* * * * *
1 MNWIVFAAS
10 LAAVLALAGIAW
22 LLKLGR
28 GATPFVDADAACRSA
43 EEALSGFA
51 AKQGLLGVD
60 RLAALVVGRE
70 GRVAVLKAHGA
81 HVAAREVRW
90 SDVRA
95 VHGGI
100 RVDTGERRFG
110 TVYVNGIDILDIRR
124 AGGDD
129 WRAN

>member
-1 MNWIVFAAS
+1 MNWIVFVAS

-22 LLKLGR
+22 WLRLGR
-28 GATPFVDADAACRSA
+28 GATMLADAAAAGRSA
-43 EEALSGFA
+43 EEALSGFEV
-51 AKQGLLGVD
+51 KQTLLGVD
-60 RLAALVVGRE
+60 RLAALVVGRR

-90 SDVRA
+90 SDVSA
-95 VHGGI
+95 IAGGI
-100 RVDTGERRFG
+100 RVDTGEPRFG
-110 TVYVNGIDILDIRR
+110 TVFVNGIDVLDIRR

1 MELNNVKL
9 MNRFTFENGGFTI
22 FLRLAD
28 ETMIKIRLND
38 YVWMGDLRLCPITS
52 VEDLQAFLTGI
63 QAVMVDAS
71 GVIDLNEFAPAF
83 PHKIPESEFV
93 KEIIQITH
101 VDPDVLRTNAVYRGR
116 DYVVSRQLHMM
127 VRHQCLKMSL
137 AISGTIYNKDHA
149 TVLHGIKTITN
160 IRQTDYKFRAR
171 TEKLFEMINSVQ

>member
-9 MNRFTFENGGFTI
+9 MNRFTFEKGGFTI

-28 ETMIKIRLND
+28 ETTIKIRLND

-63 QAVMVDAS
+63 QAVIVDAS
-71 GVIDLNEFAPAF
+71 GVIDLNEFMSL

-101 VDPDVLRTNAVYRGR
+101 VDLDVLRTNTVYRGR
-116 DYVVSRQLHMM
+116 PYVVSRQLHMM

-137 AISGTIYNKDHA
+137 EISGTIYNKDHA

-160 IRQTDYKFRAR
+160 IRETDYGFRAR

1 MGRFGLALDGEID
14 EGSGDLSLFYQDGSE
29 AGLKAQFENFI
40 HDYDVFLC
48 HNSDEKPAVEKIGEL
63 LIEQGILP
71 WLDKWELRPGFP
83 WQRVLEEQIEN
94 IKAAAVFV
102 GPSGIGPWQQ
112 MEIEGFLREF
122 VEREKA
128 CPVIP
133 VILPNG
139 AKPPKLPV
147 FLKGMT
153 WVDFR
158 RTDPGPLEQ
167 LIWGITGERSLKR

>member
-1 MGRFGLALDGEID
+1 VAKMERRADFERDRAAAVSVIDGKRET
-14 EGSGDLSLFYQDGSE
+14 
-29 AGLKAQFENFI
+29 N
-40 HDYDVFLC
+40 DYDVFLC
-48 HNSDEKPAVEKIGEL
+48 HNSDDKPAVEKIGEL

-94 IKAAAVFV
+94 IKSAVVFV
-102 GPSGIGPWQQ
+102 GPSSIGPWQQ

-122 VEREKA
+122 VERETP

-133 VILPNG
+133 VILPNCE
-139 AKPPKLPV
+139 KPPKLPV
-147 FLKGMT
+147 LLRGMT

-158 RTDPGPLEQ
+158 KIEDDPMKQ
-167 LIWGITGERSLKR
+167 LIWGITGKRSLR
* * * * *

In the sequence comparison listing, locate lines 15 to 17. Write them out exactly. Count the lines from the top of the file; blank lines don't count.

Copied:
129 WRAN

>member
-1 MNWIVFAAS